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Photobiosynthesis of Silver Nanoparticle Using Extract of Aspergillus flavus CR500: Its Characterization, Antifungal Activity and Mechanism Against Sclerotium rolfsii and Rhizoctonia solani

  • Deepa Kanaujiya
  • Vinay Kumar
  • S. K. DwivediEmail author
  • Ganesh Prasad
Original Paper
  • 26 Downloads

Abstract

Newly biosynthesized metallic nanoparticle with antimicrobial characteristic attracted its demand in the field of disease management. The present study deals with the synthesis of silver nanoparticle using the extract Aspergillus flavus CR500 under the presence of sunlight. The characterization via scanning and transmission electron microscope revealed their size distribution ranges from 60 to 130 nm with a high content of Ag, confirmed by energy dispersive X-ray spectroscopic analysis. X-ray diffraction and Fourier transform infrared analysis exposed the crystalline nature and active functional group availability on silver nanoparticle (AgNPs). Photobiosynthesized AgNPs have high antimicrobial property and completely inhibited the growth of plant pathogenic fungi Rhizoctonia solani GPB and Sclerotium rolfsii at the concentration of 150 and 300 µg/L respectively. AgNPs exposure increases the lipid peroxidation (via reactive oxygen species production) in R. solani and S. rolfsii, might be a primary cause of AgNPs toxicity to fungal cell. However, fungal cell responded to oxidative stress caused by AgNPs by increasing the catalase and peroxidase activity. In order to assess the AgNPs applicability in seed protection and its impact on germination, growth and development of the crop, Cicer arietinum and Vigna radiata seeds were used for growth and germination assay under AgNPs exposure.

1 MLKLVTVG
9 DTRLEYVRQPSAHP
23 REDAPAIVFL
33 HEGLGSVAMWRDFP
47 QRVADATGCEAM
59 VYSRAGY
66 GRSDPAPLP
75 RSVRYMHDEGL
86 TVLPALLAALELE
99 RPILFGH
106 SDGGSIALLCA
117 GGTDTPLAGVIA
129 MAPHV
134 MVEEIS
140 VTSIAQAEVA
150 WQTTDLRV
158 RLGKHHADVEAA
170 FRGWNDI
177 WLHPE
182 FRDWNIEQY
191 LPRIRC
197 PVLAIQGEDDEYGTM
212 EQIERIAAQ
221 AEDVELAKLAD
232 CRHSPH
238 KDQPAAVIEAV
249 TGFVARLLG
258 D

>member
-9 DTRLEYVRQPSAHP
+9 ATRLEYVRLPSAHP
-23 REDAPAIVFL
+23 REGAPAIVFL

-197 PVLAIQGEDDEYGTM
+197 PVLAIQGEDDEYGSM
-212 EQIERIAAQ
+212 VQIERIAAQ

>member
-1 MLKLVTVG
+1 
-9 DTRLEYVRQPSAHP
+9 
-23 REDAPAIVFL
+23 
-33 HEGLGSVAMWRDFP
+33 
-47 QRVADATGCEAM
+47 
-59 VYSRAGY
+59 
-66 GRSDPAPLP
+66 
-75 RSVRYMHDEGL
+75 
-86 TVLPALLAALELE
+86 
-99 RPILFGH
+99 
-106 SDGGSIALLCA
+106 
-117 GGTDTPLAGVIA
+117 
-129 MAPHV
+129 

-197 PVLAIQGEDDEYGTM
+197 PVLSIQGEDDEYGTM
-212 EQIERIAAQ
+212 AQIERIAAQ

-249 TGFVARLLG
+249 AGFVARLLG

Keywords

Nanoparticle Shape and size of AgNPs, Antifungal mechanism Oxidative stress Antioxidants 

Notes

Acknowledgements

The authors are thankful to the Head of the Department of Environmental Science, BBAU, Lucknow, India for providing Laboratory Facility. The authors are also thankful to National Centre for Microbial Resource (NCMR), Pune, India for providing Gene Sequencing Facility, the Director, USIC, BBAU, Lucknow for SEM and FTIR analysis and the support provided by Jiwaji University, Gwalior (M. P.) for XRD and TEM analysis. Two of us (Vinay Kumar and Ganesh Prasad) are grateful to UGC, New Delhi, India for providing fellowship.

Compliance with Ethical Standards

Conflict of interest

The authors declare that they have no conflict of interest.

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Copyright information

© Springer Science+Business Media, LLC, part of Springer Nature 2019

Authors and Affiliations

  • Deepa Kanaujiya
    • 1
  • Vinay Kumar
    • 1
  • S. K. Dwivedi
    • 1
    Email author
  • Ganesh Prasad
    • 1
  1. 1.Department of Environmental ScienceBabasaheb Bhimrao Ambedkar UniversityLucknowIndia

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